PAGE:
Open XXZ spin chain:
Nonequilibrium steady state and a strict bound on ballistic transport
An explicit matrix product ansatz is presented, in the first two orders in the (weak) coupling parameter, for the nonequilibrium steady state of the homogeneous, nearest neighbor Heisenberg XXZ spin 1/2 chain driven by Lindblad operators which act only at the edges of the chain. The first order of the density operator becomes in the thermodynamic limit an exact pseudolocal conservation law and yields – via the Mazur inequality – a rigorous lower bound on the high-temperature spin Drude weight. Such a Mazur bound is found a nonvanishing fractal function of the anisotropy parameter for .
pacs:02.30.Ik, 03.65.Yz, 05.60.Gg, 75.10.Pq
Introduction. Exactly solvable models which exhibit certain generic physical properties are of paramount importance in theoretical physics, in particular in condensed matter and statistical physics where one of the key open issues is the transport in low dimensional strongly interacting quantum systems. An example par excellence of such models is an anisotropic Heisenberg XXZ spin 1/2 chain with a constant nearest neighbor spin interaction which, in spite of it being Bethe ansatz solvable giamarchi (), still offers many puzzles. For example, at high temperature and vanishing external magnetic field, it is not clear even if the model exhibits ballistic or diffusive spin transport affleck (). The question is of long-lasting experimental interest experiments (). Recently, theoretical study of interacting many-body systems has got a new impetus by invoking the methods of open quantum systems and master equations breuer () in the study of quantum transport far from equilibrium saito (); wichterich ().
We consider the markovian master equation in the Lindblad form lindblad ()
for an open XXZ spin 1/2 chain with the Hamiltonian
where are Pauli operators on a tensor product space , with symmetric Lindblad driving acting on the edges of the chain only
In this Letter we construct an exact nonequilibrium steady state (NESS) solution of this model in the regime of weak coupling (small ) with the method which seems to be un-related to the Bethe ansatz and expresses NESS in the form of a homogeneous matrix product operator. Such an ansatz has been employed earlier for exact solutions of classical many-body stochastic processes blythe (), however with an important distinction that here the constructing auxiliary matrices satisfy cubic instead of quadratic algebraic relations. Our solution gives birth to a spin current related conservation law of an infinite chain, which is almost local (pseudolocal) in the metallic regime , and hence is used in a Mazur inequality mazur () to bound the spin Drude weight and prove ballistic transport for certain values of anisotropy , while for other we use efficient numerical computation. We observe that the graph of the Mazur bound versus exhibits a fractal structure.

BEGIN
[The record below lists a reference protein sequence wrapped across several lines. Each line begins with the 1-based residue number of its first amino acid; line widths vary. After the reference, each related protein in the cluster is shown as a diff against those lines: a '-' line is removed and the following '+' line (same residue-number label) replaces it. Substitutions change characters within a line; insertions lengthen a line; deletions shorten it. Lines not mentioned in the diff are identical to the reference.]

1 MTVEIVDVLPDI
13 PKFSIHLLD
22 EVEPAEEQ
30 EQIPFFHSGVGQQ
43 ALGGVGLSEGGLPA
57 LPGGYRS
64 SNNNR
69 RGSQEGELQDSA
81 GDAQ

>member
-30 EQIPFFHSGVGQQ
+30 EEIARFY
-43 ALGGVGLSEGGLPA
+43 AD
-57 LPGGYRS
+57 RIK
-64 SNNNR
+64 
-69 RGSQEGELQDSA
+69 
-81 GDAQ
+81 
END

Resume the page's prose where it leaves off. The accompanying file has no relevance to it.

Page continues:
Boundary driven XXZ chain. NESS is a fixed point of the flow (1)
Note the distinct roles of two bath parameters: coupling strength controls the strength of coupling to the spin baths at the edges of the chain, while driving strength controls the nonequilibrium forcing due to unequal average spin polarizations (or chemical potentials, in the spinless fermion formulation giuliano ()) of the two baths. For example, in the common derivation of the master eq. (1) breuer () weak coupling (small ) is a standard assumption, whereas the linear response physics would be mimicked by taking small at nonsmall (see e.g. pz (); marko ()).
Here we address far-from-equilibrium physics within the regime of weak coupling, so we formally expand NESS in terms of the coupling parameter
for the sequence , with the initial condition which is an infinite temperature equilibrium state.
Theorem. Solutions of (7) in the first two orders read:
is a non-Hermitian matrix product operator
where and are triple of near-diagonal matrix operators acting on an auxiliary Hilbert space spanned by the orthonormal basis :
where and is the largest integer not larger than . Constant is arbitrary, but we adopt a choice for () and for () making the matrices (11) always real.